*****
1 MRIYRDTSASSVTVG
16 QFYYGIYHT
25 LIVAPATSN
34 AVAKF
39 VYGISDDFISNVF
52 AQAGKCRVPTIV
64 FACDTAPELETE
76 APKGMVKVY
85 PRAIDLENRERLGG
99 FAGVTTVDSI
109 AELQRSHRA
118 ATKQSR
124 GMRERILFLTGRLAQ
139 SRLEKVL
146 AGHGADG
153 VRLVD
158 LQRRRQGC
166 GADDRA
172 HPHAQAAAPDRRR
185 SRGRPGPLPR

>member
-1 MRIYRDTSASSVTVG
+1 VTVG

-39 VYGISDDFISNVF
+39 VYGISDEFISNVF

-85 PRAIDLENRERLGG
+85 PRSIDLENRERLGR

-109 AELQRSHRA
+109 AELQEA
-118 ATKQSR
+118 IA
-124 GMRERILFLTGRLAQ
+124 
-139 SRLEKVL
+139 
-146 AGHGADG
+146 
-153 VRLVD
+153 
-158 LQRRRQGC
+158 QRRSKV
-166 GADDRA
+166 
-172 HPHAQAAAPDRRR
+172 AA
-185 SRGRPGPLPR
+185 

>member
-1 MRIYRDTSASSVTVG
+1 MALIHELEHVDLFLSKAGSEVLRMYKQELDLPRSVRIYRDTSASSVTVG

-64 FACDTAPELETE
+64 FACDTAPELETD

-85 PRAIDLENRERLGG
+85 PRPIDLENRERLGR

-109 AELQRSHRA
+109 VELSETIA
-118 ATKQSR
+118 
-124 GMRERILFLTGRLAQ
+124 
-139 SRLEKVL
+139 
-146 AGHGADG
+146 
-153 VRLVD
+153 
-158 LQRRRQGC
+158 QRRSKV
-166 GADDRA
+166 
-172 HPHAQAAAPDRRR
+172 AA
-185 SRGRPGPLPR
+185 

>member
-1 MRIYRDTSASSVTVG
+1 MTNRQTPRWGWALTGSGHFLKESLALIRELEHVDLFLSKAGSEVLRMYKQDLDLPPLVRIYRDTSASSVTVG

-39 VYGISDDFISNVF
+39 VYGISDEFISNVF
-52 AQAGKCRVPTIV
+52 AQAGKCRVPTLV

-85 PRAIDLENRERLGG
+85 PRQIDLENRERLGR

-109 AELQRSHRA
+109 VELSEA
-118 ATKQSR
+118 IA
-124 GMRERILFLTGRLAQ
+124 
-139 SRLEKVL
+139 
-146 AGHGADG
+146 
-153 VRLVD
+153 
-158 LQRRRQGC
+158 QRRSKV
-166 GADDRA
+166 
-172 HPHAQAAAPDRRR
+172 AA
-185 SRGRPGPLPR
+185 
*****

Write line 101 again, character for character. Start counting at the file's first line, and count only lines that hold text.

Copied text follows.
+172 AA